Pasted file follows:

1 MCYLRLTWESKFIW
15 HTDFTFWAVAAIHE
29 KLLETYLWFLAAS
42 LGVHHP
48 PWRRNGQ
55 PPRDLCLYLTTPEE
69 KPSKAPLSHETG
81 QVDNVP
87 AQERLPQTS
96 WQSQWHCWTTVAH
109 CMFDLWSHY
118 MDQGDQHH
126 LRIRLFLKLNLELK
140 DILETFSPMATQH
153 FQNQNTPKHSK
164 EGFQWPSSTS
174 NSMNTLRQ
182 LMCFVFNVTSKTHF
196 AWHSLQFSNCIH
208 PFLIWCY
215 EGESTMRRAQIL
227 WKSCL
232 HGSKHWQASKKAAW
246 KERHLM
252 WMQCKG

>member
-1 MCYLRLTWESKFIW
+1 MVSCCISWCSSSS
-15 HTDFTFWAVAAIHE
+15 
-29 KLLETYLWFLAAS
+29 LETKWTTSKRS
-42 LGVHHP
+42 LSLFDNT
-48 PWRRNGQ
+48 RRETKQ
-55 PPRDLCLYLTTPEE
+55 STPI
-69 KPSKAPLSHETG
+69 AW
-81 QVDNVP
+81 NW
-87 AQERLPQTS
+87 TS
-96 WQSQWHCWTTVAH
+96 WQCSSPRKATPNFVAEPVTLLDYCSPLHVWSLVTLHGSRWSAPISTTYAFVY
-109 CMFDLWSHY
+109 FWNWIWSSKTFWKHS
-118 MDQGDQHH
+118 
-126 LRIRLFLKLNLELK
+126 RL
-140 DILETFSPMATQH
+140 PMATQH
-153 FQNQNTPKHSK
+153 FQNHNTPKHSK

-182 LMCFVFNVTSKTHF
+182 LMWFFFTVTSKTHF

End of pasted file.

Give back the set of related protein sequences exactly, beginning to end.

1 MCYLRLTWESKFIW
15 HTDFTFWAVAAIHE
29 KLLETYLWFLAAS
42 LGVHHP
48 PWRRNGQ
55 PPRDLCLYLTTPEE
69 KPSKAPLSHETG
81 QVDNVP
87 AQERLPQTS
96 WQSQWHCWTTVAH
109 CMFDLWSHY
118 MDQGDQHH
126 LRIRLFLKLNLELK
140 DILETFSPMATQH
153 FQNQNTPKHSK
164 EGFQWPSSTS
174 NSMNTLRQ
182 LMCFVFNVTSKTHF
196 AWHSLQFSNCIH
208 PFLIWCY
215 EGESTMRRAQIL
227 WKSCL
232 HGSKHWQASKKAAW
246 KERHLM
252 WMQCKG

>member
-1 MCYLRLTWESKFIW
+1 MVSCCISWCSSSS
-15 HTDFTFWAVAAIHE
+15 
-29 KLLETYLWFLAAS
+29 LETKWTTSKRS
-42 LGVHHP
+42 LSLFDNT
-48 PWRRNGQ
+48 RRETKQ
-55 PPRDLCLYLTTPEE
+55 STPI
-69 KPSKAPLSHETG
+69 AW
-81 QVDNVP
+81 NW
-87 AQERLPQTS
+87 TS
-96 WQSQWHCWTTVAH
+96 WQCSSPRKATPNFVAEPVTLLDYCSPLHVWSLVTLHGSRWSAPISTTYAFVY
-109 CMFDLWSHY
+109 FWNWIWSSKTFWKHS
-118 MDQGDQHH
+118 
-126 LRIRLFLKLNLELK
+126 RL
-140 DILETFSPMATQH
+140 PMATQH
-153 FQNQNTPKHSK
+153 FQNHNTPKHSK

-182 LMCFVFNVTSKTHF
+182 LMWFFFTVTSKTHF